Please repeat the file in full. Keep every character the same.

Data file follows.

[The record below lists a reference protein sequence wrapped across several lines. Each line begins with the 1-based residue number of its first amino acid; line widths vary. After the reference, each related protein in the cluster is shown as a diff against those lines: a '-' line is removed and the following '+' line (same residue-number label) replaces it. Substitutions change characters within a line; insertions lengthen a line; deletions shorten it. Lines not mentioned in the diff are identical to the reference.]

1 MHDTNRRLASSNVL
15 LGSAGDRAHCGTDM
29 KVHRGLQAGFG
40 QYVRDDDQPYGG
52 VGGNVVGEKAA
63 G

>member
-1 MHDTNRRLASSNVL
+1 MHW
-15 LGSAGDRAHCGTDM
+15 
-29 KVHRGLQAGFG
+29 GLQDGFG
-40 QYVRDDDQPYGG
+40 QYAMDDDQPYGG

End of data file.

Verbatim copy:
[The record below lists a reference protein sequence wrapped across several lines. Each line begins with the 1-based residue number of its first amino acid; line widths vary. After the reference, each related protein in the cluster is shown as a diff against those lines: a '-' line is removed and the following '+' line (same residue-number label) replaces it. Substitutions change characters within a line; insertions lengthen a line; deletions shorten it. Lines not mentioned in the diff are identical to the reference.]

1 MHDTNRRLASSNVL
15 LGSAGDRAHCGTDM
29 KVHRGLQAGFG
40 QYVRDDDQPYGG
52 VGGNVVGEKAA
63 G

>member
-1 MHDTNRRLASSNVL
+1 MHW
-15 LGSAGDRAHCGTDM
+15 
-29 KVHRGLQAGFG
+29 GLQDGFG
-40 QYVRDDDQPYGG
+40 QYAMDDDQPYGG